India opposition wins landslide, early tally shows

By ASHOK SHARMA
Associated Press, May 16, 2014

NEW DELHI (AP) — Indian opposition leader Narendra Modi and his party
won national elections in a landslide Friday, preliminary results
showed, driving the long-dominant Congress party out of power in the
most commanding victory India has seen in more than a quarter century.

The
Hindu nationalist Bharatiya Janata Party captured a commanding lead for
at least 272 seats in the lower house of Parliament, the majority
needed to create a government without forming a coalition with smaller
parties. The Congress party trailed well behind with leads in only 42
seats, its worst showing ever.

Full results are expected later in
the day but it’s unlikely that Modi’s party would see a significant
reversal, putting him on track to be the next prime minister.

With a note of triumph, Modi tweeted: “India has won!” as the results came out.

Television
channels showed an emotional Modi meeting his mother and touching her
feet, a traditional gesture when Hindus seek the blessings of an older
relative.

 

Caption: Hindu nationalist Narendra Modi (L), the prime ministerial candidate for
India’s main opposition Bharatiya Janata Party (BJP), seeks blessings
from his mother Heeraben at her residence in Gandhinagar in the western
Indian state of Gujarat May 16, 2014. Modi will be the next prime
minister of India, with counting trends showing the pro-business Hindu
nationalist and his party headed for the most resounding election
victory the country has seen in thirty years. (REUTERS/Amit Dave)
           

His mother then marked his forehead with vermilion and fed him sweets.

The
BJP’s slick and well-financed campaign promised a revival of economic
growth, and took advantage of widespread dissatisfaction with the
Congress party, plagued by scandals and led by a young scion of India’s
Nehru-Gandhi family who was seen as privileged and out of touch with the
people.

The Congress party, which has been at the center of
Indian politics for most of the country’s history since independence
from Britain, conceded defeat.

“I admit that in 2014 the result
is worse than our worse-case scenario. The result is a shock. But the
Congress party has a deep reservoir of strength,” party leader Jairam
Ramesh said.

Outgoing Prime Minister Manmohan Singh called Modi to congratulate him, his office said, adding that Singh would send his resignation to President Pranab Mukerjee on Saturday.

At BJP headquarters in New Delhi, workers handed out sweets, set off firecrackers and danced outside in the streets. BJP President Rajnath Singh congratulated party workers for what he described as a “historic victory.”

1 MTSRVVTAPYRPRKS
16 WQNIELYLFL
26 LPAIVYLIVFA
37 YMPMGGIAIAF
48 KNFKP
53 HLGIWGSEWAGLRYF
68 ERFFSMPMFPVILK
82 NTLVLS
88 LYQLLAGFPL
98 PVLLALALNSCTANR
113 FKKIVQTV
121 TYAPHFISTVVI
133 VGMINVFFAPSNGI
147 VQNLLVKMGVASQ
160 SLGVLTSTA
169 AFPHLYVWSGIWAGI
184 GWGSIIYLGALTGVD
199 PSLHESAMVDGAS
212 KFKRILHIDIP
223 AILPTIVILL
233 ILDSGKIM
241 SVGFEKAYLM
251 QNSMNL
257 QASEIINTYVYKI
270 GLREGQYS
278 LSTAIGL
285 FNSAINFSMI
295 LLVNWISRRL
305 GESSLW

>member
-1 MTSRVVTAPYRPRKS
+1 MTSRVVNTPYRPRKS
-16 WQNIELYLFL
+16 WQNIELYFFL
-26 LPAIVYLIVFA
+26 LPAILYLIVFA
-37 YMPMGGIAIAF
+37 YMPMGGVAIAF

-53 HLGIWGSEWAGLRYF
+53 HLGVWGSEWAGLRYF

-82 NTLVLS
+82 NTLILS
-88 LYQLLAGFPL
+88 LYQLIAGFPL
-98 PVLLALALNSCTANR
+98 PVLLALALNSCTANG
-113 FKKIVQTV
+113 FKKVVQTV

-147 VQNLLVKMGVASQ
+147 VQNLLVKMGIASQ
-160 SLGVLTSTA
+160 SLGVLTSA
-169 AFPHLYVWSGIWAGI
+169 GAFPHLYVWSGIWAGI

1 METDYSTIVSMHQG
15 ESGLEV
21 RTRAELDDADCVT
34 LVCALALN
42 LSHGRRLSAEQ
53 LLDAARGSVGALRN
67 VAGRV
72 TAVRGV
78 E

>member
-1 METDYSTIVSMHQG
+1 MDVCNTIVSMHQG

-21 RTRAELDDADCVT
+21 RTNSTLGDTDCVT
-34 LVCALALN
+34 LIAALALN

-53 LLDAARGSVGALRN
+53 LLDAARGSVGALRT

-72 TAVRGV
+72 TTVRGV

“In the history of independent India, no political party has defeated the Congress party with such a wide margin,” Singh told a news conference that opened with the blowing of a conch shell, a traditional start for most Hindu rituals.

There was a record turnout in the election,
with 66.38 percent of India’s 814 million eligible voters casting
ballots during the six-week contest, which began April 7 and was held in
stages across the country. Turnout in the 2009 general election was
58.13 percent.

Final results were to be announced later Friday.
If the BJP stays ahead of the 272-mark it would be the first time a
single party has won a majority since the 1984 national election.

Caption: Supporters of Hindu nationalist Narendra Modi, the prime ministerial candidate for India’s main opposition Bharatiya Janata Party (BJP), shower confetti from atop a bus in the western Indian city of Ahmedabad May 15, 2014. (REUTERS/Amit Dave)

Exit
polls by at least six major Indian TV stations had predicted a BJP-led
coalition would win between 249 and 289 seats in the 543-seat Lok Sabha,
or lower house of Parliament.

The Nehru-Gandhi family, which has
ruled India for all but 10 years since the country won independence
from British rule in 1947, was suffering its worst-ever political
drubbing.

The
Congress party attempted to position its 43-year-old leader, Rahul
Gandhi, as youthful and capable of boosting the country’s struggling
economy. But many Indians see him as being out of touch with reality.
His privileged background has made him appear aloof and removed from the
concerns of most people.

In comparison, Modi’s campaign was seen
by many as a media and marketing coup for a man whose background ties
him to bloodshed in his home state of Gujarat, where communal rioting in
2002 left more than 1,000 people dead, most of them Muslims. Modi is
accused of doing little to stop the rampage, though he denies any
wrongdoing and has never been charged with a crime.

He managed to
hammer away at Gandhi — specifically the perception that he is nothing
more than a feudal prince from a family that views ruling the country as
its birthright.

In sharp contrast to the street parties outside
the BJP office, a sober scene played out in front of Congress
headquarters, where few showed up despite barricades erected to protect
supporters from passing road traffic.

One small group of women
sat on the sidewalk, lighting a ritual prayer fire to invoke divine help
for the party while a handwritten sign standing by read, “May Rahul
Gandhi be the next prime minister.”

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